Vivian Leva

Interview by Kaylah Rodriguez
Issue 66 • August 2018 • Lexington

Carrying on the legacy of her parents and her hometown, this contemporary folk musician taps into an emotional truth that’s all her own.

Vivian Leva & Riley Calcagno - Wishes and Dreams

It’s not often that you encounter such mature storytelling from such a young artist, but Vivian Leva’s debut album Time Is Everything delivers. Soaked in modern Appalachian folk and American roots traditions, it’s an intimate collection of stories set to music with a timeless quality.

A Lexington native, Leva grew up experiencing all of the joy and heartache that comes with adolescence surrounded by the sounds and songs of Virginia. Her parents, Carol Elizabeth Jones and James Leva, are both acclaimed country musicians, performing together as the duo Jones and Leva. They raised Leva quite literally in the midst of music festivals and fiddler conventions throughout the region, bringing her on stage to perform with them when she was as young as nine years old. Leva said that of all the musical influences she has been exposed to, it is her parents that have made the greatest impact. “They inspired me to listen to a wide range of music and let it all inform my own.”

Already singing as a one-year-old and beginning to write her own songs by seven, Leva’s music feels like an utterly natural part of her. She shifts easily between wistful, longing ballads, lively, fiddle-heavy folk tunes, and the juxtaposition of romance and grit found in old time country. On Time Is Everything, Leva has a sound that fits naturally among the likes of Gillian Welch and Sierra Hull as she harmonizes with her musical partner Riley Calcagno in bubbly bluegrass tunes like “Cold Mountains,” but a bit of Loretta Lynn honky-tonk shines through on the opening track “Bottom of the Glass.” There is a deeply honest and intimate quality to her songs, without them necessarily being autobiographical. “Anything can inspire a song,” she said. “I’ve written songs about myself and my own relationships, other people in my life, stories.” And although each song may not be written from a place of firsthand experience, each one feels personal, as if it carries a kernel of universal experience that applies directly to all of us.

In the title track “Time Is Everything,” Leva examines the passage of time and the fleeting nature of life—even the parts that we believe will last forever. “Time is crucial, particularly in relationships,” she said, something made painfully clear in this track. “You been tryin' to tell me no one knows what the years will bring,” she sings, “I been tryin' to tell you, time is everything.” Despite the song’s upbeat nature, she paints a picture of a relationship that once felt right, but begins to drift apart as time carries both parties in different directions—who can’t relate to that kind of heartbreak? In one of the album’s more contemplative tracks, “Sturdy as the Land,” Leva’s voice dances longingly through the melody like misty clouds engulfing the Appalachian mountains of her hometown. “Where did the time go?” she sings wistfully, “The hours have no end. Where did the love go that felt as sturdy as the land?” It’s this ephemeral longing, this temporal tragedy, that Time Is Everything captures so well.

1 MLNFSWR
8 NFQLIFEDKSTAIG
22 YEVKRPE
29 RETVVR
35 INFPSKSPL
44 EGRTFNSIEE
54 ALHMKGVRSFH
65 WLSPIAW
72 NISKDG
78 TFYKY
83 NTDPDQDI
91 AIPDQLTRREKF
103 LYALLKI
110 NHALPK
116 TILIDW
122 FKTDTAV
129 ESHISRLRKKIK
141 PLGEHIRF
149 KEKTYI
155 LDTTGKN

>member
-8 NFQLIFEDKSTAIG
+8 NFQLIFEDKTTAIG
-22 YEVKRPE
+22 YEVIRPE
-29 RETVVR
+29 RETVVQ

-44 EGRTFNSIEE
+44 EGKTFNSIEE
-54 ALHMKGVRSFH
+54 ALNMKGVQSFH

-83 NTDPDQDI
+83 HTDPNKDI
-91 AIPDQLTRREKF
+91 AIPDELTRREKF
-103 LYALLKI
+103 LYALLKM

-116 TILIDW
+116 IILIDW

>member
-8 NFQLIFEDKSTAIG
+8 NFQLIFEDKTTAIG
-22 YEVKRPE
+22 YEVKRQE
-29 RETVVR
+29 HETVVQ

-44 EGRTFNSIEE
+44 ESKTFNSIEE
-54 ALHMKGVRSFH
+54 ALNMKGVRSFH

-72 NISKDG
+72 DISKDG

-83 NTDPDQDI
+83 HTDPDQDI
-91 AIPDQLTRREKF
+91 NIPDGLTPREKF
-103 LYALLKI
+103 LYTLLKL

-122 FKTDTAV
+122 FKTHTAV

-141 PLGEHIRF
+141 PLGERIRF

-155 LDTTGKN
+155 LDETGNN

With an upbringing steeped in both old-timey country and authentic modern folk, Leva has absorbed the musical traditions of generations long gone while still crafting a sound that is all her own. Though it looks to the past both lyrically and sonically, Time Is Everything still connects with contemporary listeners. It’s as if she took the traditional sounds passed down to her, dusted them off, and added another chapter to their relevance by focusing on the things that make great music: universal truths and timeless emotions.

Vivian Leva will perform on Sunday, August 12 at The Front Porch in Charlottesville and on Thursday, August 16 at the Warren G. Lineberry Memorial Park as part of the town of Floyd’s Small Town Summer concert and film series. Hear her new album at

Photography by Olivia Siegel

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